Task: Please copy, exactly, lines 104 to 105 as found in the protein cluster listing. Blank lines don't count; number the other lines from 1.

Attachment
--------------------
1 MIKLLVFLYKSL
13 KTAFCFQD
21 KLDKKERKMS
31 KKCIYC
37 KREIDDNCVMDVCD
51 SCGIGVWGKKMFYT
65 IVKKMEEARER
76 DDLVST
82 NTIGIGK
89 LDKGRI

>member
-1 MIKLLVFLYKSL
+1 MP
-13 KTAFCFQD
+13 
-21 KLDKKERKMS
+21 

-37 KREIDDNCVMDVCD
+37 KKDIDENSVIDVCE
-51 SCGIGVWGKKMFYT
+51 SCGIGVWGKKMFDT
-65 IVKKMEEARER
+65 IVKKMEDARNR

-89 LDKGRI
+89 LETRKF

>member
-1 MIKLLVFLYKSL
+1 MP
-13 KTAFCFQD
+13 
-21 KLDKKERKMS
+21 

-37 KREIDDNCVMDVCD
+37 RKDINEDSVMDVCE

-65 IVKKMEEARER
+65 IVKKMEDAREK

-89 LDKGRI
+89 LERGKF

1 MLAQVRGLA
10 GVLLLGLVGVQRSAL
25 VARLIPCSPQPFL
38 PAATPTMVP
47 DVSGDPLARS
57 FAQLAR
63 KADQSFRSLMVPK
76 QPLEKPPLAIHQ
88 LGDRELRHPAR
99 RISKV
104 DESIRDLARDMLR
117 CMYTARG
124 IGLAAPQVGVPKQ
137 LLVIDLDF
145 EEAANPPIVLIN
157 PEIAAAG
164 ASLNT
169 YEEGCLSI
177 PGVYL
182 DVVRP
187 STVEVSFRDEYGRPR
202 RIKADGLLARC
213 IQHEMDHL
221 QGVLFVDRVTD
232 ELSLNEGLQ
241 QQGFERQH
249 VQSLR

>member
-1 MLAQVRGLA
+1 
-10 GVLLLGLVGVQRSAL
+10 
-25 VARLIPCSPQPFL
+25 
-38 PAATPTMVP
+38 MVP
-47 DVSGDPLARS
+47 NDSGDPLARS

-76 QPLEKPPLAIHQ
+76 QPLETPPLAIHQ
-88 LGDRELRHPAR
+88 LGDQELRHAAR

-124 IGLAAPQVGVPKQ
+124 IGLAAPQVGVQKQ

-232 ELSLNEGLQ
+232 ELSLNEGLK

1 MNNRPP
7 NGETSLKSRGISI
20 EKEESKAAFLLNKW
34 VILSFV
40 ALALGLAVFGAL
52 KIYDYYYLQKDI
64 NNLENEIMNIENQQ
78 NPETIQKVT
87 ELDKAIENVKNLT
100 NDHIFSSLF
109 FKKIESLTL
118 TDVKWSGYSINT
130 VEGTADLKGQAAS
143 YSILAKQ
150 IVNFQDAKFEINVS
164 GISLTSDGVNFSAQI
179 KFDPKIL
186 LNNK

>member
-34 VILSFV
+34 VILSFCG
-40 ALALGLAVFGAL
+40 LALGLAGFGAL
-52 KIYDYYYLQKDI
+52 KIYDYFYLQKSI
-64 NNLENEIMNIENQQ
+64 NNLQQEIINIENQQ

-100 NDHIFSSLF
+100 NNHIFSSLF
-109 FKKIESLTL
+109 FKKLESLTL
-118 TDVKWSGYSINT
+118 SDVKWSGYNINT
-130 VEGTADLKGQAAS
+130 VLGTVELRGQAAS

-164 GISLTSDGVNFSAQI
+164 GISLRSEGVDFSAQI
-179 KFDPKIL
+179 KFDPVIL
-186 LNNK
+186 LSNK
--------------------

-34 VILSFV
+34 VILSFCG